| For the Children's Hour|
|by Carolyn Sherwin Bailey|
|A choice collection of stories for the preschool child, carefully selected, adapted, and arranged by two veteran kindergarten teachers. Includes nature stories, holiday stories, fairy tales and fables, as well as stories of home life. Emphasis is placed on fanciful tales for their value in the training of the imagination and on cumulative tales for developing a child's sense of humor and appealing to his instinctive love of rhyme and jingle. Ages 4-7 |
James E. Tower, in "Good Housekeeping."
 STUART was very happy when he went to bed the night
before St. Valentine's Day, because his mamma said she
felt sure he would find a pretty valentine in the
morning, which would be all his own. So he dreamed a
beautiful dream about a valentine that was red and
yellow and blue, with pink roses and blue kittens upon
But when Stuart came downstairs in the morning he could
not find mamma or papa, and he could not find any
valentine at all. He felt very badly, for mamma always
told him what was true; he thought somebody else must
have got his beautiful valentine, so he went out to the
kitchen and he said: "Mary, where is my valentine?"
Mary did not say anything, but she gave Stuart—what do
you think?—a large brown cookie with raisins in it!
Stuart bit a piece out of the cookie, and it tasted
good, but he thought that was not a valentine, and so
he went outdoors to eat it. There was the tall, red
rooster pecking in the grass where the snow had melted
"Good morning, Mr. Rooster," said Stuart, "see my
 The rooster looked at the cookie with his sharp
eyes and then he walked up and took a bite out of it.
"That is my valentine," said the rooster. "You must
ask the chickadee to give you another one; she ran off
with my breakfast." And with that the rooster snatched
the cookie out of Stuart's hand and ran off with it as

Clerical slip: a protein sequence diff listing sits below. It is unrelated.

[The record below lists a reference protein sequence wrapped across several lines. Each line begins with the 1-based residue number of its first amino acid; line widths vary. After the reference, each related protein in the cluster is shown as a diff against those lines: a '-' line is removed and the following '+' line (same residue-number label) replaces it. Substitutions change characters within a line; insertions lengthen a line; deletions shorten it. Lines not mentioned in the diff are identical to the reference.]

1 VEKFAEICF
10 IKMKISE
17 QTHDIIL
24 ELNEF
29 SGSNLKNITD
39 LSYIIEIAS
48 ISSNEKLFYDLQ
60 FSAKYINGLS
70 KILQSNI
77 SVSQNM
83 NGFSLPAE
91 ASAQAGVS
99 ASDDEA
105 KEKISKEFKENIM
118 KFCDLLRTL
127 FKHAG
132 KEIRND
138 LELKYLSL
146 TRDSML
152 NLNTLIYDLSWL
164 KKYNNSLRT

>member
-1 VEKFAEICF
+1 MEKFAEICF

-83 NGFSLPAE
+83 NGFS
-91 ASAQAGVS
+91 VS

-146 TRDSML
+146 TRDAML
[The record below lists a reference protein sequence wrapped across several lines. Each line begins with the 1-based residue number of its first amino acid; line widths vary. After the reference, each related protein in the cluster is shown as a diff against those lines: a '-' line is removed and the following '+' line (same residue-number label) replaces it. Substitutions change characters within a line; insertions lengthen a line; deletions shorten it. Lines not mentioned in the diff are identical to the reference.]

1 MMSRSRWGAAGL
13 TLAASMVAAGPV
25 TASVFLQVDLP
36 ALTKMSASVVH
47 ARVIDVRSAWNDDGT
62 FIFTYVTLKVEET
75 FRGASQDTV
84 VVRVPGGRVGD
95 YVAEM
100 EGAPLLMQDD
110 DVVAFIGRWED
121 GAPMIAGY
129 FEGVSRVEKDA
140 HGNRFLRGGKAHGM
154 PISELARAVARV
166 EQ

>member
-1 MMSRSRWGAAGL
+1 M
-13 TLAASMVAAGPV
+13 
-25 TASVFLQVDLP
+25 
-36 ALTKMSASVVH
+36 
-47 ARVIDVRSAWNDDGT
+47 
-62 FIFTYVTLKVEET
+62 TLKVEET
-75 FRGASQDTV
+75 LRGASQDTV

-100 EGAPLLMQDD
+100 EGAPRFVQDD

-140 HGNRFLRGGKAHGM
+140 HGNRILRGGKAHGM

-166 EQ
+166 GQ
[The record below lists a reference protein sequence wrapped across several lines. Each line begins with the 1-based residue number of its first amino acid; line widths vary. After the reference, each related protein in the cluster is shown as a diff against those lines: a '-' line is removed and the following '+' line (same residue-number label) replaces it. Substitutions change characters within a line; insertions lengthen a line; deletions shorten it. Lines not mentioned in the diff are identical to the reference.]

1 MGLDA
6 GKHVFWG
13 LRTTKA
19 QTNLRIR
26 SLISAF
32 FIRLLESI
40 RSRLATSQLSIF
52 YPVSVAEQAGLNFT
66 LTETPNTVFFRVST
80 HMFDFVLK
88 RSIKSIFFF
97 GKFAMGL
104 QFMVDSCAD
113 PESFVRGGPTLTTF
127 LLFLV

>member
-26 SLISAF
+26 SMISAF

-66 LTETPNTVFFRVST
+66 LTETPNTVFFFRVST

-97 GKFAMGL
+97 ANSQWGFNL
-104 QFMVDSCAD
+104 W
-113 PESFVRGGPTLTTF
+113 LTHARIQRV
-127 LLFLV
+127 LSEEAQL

fast as he could go. Stuart saw a pretty little brown
bird perched on an evergreen bough singing "chickadee,
chickadee," so he went up to the tree and said:
"Good morning, Miss Chickadee. Please give me a
valentine. The rooster ran off with mine."
"I cannot give you a valentine," said the chickadee.
"I have promised to be the pretty pussy-cat's
valentine, but I don't know what a valentine is. You
go and ask the pussy-cat."
"Please give me a valentine, Mr. Pussy-cat," said
Stuart, walking up to the pussy, who was lying on the
doorstep in the sunshine.
"I haven't got my own valentine yet," said the
pussy-cat; "you go and ask the cow. I just heard her
mooing in the barn."
"Moo-oo-oo," said Mrs. Cow, and she looked over toward
the door and shook her horns.
"Aha! I believe the old white horse is the one who has
my valentine," said Stuart, looking at the horse, who
was chewing and chewing in his stall. The horse
laughed out loud.
"Nay, nay," he said to Stuart. "You go out in the yard
and see if the dog Rover is not bringing your valentine
this very minute."
So Stuart ran out, and, sure enough, there was the
wagon coming from the postoffice, and Rover was
running on ahead with something in his mouth. It was
 a big envelope with Stuart's name on the outside,
and in the envelope was a beautiful valentine!
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